When Vare’s protégé, Receiver of Taxes W. Freeland Kendrick (1874-1953), took office as mayor in 1924, he launched a lavish program of public works, reversing the austerity measures of his predecessor J. Hampton Moore (1864-1950). Ground was broken for the Broad Street Subway, expanding the city’s mass transit system beyond the Market-Frankford line. Work stepped up on the Delaware River Bridge, the Free Library, and the Museum of Art, projects that had languished under Moore. The city allocated funds to rebuild Philadelphia General Hospital, to construct a new hospital complex at Byberry, and to erect a City Hall Annex. Millions of dollars were devoted to a Sesquicentennial International Exposition to mark the country’s 150th anniversary in 1926, a dismal failure that attracted half the visitors of the 1876 Centennial. 

[caption id="attachment_25003" align="alignright" width="157"]A black and white photograph of William S. Vare near the front door of a building. After the deaths of James P. McNichols, Boies Penrose, and Edwin Vare, William S. Vare became the most powerful figure in Philadelphia politics between 1922 and 1929. This photograph is from 1923. (Library of Congress)[/caption]

William Vare benefited directly and indirectly from much of this largesse. The Vare Construction Company received eleven major contracts totaling more than $1.4 million during the Kendrick administration, including work on the Broad Street Subway, the Museum of Art, and the Municipal Stadium. Vare used his influence to have the Sesquicentennial Exposition relocated from Center City to South Philadelphia, effectively bankrupting the fair but ensuring that his constituents would receive millions of dollars’ worth of jobs and infrastructural improvements. 

In 1926, William S. Vare ran as the Republican candidate for the United States Senate from Pennsylvania, winning by a significant margin. Alarmed by Vare’s reputation as a corrupt urban boss and his plans to modify Prohibition by permitting the sale of beer and wine, the U.S. Senate refused to seat him until it had investigated the conduct and financing of his campaign. Under the stress of the Senate inquiry, in August 1928 Vare suffered a massive stroke that left him partially paralyzed. After deliberating for more than three years, the Senate voted in December 1929 to deny Vare his seat. Although Vare remained the nominal head of the Republican Organization in Philadelphia until shortly before his death in 1934, his political dominance effectively ended with the Senate rejection.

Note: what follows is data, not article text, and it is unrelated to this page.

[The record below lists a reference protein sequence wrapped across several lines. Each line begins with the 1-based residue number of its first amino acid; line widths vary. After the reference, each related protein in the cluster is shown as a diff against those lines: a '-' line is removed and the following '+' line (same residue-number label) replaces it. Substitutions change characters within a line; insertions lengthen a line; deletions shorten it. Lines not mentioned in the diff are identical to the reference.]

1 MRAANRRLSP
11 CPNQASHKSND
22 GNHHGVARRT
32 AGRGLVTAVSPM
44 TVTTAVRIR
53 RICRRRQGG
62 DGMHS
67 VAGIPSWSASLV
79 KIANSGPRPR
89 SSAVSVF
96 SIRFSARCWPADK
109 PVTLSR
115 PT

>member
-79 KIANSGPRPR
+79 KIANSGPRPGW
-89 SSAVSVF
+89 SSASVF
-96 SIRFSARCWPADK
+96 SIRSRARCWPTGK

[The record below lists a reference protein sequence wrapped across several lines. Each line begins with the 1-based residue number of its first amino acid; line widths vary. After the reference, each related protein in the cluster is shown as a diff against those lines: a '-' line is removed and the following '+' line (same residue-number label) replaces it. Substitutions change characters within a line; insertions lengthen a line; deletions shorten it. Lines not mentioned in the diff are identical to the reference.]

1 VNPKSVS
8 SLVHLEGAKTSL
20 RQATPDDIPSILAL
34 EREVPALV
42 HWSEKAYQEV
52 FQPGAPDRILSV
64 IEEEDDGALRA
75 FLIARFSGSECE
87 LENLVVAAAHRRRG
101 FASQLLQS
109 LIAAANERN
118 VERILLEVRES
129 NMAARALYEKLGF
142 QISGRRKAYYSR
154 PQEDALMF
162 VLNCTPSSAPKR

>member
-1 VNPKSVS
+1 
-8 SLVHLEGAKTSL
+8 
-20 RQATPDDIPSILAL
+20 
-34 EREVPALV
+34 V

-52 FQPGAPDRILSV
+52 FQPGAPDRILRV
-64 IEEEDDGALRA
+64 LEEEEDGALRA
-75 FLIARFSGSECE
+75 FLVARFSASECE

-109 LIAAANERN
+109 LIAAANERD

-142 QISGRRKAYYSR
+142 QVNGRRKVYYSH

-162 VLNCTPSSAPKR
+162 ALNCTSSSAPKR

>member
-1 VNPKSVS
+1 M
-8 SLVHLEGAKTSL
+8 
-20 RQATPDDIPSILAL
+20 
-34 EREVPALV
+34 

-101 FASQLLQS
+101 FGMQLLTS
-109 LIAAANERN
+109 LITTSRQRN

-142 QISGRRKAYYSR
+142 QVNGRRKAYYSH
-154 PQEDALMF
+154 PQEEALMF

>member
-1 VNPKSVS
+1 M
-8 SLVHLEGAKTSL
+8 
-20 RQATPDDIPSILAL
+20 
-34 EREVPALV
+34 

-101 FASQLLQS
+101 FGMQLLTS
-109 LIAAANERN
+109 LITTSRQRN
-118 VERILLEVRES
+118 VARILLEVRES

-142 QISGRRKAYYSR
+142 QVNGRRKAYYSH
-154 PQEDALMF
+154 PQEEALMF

The Great Depression, with its devastating impact on jobs, municipal expenditures, and construction, marked the end of the golden age of the contractor boss. As the Depression abated, a new generation of influential contractors emerged in Philadelphia, but none dominated the political landscape as had McNichol or the Vares. Many of the later contractor bosses were Democratic and Irish Catholic, reflecting the city’s changing demographics: John B. Kelly Sr. (1889–1960), Matthew H. McCloskey (1893–1973), and John McShain (1896–1989).

While the era of the contractor kings had passed, Philadelphia remained in many ways their creation. The expansionist legacy of the contractor bosses remained manifest in such physical landmarks as City Hall, Roosevelt Boulevard, the Philadelphia Museum of Art, Market-Frankford Subway-Elevated Line, and Benjamin Franklin Bridge. This durable infrastructure served as a testament to a body of men who bent the political will of a major American city to accommodate their own personal and professional interests.

Thomas H. Keels is a local historian and the author or coauthor of six books on Philadelphia, including Forgotten Philadelphia: Lost Architecture of the Quaker City (Temple University Press, 2007).  His latest work, Sesqui! Greed, Graft, and the Forgotten World’s Fair of 1926, a study of the ill-fated Sesquicentennial International Exposition, will be published by Temple in early 2017.

Laurel Hill Cemetery

[caption id="attachment_4703" align="aligncenter" width="575"] An idealized view of Laurel Hill Cemetery, issued by the New York firm Goupil, Vibert & Co. in 1848, looks west from Ford Road (Clearfield Avenue). At upper left, a funeral cortege with hearse and mourners' carriages advances along Ridge Pike toward the cemetery. (Laurel Hill Cemetery Company)[/caption]